Over the decades, men who grew up in the New York area have dominated the upper ranks of network sports executives, much to the annoyance of the rest of the nation.
Enter John Skipper, the president of ESPN and thus one of the handful of most powerful people in the sports business. He grew up in Lexington, N.C., attended college in Chapel Hill and still has the accent to prove it.
So, sir, what is your favorite football team?
"We didn't really have any natural pro loyalties when I was growing up," he said Saturday during a break in the MIT Sloan Sports Analytics Conference in Boston. "We didn't have the Panthers. We were primarily college basketball-centric.
"I moved to New York in 1978 [for graduate school at Columbia] and in those days the Jets still played at Shea Stadium. I had buddies who still had season tickets, so I went to the Jets games in '78, '79, '80, '81 and became a fan. I adopted the team. The Giants were harder to get [tickets for] because of their popularity.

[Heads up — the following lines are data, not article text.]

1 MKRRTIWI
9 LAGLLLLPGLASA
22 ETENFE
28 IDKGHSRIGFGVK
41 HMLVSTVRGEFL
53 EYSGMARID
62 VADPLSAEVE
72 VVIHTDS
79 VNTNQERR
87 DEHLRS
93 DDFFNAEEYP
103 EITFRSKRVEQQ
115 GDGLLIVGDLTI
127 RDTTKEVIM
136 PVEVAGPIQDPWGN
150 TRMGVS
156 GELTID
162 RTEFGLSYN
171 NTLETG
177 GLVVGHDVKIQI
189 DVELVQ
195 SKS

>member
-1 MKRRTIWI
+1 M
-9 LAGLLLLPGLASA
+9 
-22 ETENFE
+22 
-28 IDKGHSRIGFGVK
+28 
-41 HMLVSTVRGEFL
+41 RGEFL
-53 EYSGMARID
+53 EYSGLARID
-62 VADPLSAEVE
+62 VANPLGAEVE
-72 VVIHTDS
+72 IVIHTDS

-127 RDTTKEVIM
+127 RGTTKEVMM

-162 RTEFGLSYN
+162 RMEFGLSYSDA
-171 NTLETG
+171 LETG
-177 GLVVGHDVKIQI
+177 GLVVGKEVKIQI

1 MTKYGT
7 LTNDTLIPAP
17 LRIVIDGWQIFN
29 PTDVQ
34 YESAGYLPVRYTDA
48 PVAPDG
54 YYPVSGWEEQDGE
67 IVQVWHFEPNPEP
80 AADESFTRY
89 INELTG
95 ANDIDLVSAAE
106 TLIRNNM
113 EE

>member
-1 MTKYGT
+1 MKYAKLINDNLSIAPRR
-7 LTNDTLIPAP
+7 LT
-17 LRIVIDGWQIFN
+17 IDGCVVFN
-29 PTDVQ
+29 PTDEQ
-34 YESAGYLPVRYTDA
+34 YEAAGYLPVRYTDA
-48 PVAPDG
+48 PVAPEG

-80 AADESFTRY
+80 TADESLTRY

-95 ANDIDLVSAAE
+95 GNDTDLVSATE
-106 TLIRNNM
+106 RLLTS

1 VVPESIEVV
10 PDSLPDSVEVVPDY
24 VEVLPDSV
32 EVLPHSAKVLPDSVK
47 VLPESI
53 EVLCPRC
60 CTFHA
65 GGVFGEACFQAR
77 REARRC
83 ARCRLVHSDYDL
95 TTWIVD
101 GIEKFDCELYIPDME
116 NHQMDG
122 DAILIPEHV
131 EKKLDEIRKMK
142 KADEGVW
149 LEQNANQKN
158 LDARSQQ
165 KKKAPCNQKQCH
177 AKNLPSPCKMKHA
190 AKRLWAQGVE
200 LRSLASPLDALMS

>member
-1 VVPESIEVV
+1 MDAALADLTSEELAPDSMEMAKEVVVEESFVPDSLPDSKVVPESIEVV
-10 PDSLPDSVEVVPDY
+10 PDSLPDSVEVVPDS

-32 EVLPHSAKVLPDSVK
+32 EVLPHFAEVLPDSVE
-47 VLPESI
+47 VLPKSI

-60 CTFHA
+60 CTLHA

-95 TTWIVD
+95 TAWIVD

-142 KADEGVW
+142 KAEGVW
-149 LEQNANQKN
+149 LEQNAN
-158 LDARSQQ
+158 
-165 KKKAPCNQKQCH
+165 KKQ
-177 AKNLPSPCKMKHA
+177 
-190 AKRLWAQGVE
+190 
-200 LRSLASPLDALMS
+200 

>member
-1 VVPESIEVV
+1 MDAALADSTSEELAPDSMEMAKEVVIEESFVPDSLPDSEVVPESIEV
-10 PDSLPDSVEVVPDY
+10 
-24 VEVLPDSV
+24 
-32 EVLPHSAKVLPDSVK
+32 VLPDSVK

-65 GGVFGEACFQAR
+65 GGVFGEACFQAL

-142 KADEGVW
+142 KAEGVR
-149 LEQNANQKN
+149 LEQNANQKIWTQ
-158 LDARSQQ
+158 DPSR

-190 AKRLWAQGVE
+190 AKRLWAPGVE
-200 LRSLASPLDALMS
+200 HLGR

"I came to New York, I liked the sport and wanted to adopt a team and the Jets were easier to get to."
Further prodding revealed Skipper is a fan of the Knicks in basketball, the Rangers in hockey and the Yankees in baseball. He said his Knicks fandom began in the late '70s, too, when he could purchase student tickets in the blue seats for $3.
Is it OK for the president of ESPN to be a fan of any team, other than his alma mater?
"Actually you have to be a little careful," he said. "You generally have to figure out when it's appropriate to wear it and when it's not."
One "not" example would be when attending a game with NBA owners who do not own the Knicks.
"Do I wear it on my sleeve while I'm talking to them that I'm a Knicks fan? No," he said. "But when I go to Madison Square Garden I stand up and cheer for the Knicks."